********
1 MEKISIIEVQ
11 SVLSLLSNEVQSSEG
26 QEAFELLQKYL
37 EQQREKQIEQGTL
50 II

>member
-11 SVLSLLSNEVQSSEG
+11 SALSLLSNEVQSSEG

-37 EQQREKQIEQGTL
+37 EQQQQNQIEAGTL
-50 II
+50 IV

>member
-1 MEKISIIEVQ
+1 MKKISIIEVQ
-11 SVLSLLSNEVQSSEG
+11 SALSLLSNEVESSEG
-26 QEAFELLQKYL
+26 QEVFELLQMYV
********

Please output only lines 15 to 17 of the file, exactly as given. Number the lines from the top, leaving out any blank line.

+1 MKKISIIEVQ
-11 SVLSLLSNEVQSSEG
+11 SALSLLSNEVESSEG